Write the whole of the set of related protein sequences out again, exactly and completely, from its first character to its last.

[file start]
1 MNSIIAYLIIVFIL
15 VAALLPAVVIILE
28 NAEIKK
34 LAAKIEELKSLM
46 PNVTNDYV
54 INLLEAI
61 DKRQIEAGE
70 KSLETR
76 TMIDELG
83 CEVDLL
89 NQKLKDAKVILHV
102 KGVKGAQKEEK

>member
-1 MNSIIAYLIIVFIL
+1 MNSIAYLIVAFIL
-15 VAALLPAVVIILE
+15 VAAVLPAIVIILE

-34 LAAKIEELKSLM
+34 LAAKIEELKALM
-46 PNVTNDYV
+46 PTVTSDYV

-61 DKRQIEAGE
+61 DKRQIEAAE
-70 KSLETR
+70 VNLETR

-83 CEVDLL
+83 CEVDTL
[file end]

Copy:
1 MNSIIAYLIIVFIL
15 VAALLPAVVIILE
28 NAEIKK
34 LAAKIEELKSLM
46 PNVTNDYV
54 INLLEAI
61 DKRQIEAGE
70 KSLETR
76 TMIDELG
83 CEVDLL
89 NQKLKDAKVILHV
102 KGVKGAQKEEK

>member
-1 MNSIIAYLIIVFIL
+1 MNSIAYLIVAFIL
-15 VAALLPAVVIILE
+15 VAAVLPAIVIILE

-34 LAAKIEELKSLM
+34 LAAKIEELKALM
-46 PNVTNDYV
+46 PTVTSDYV

-61 DKRQIEAGE
+61 DKRQIEAAE
-70 KSLETR
+70 VNLETR

-83 CEVDLL
+83 CEVDTL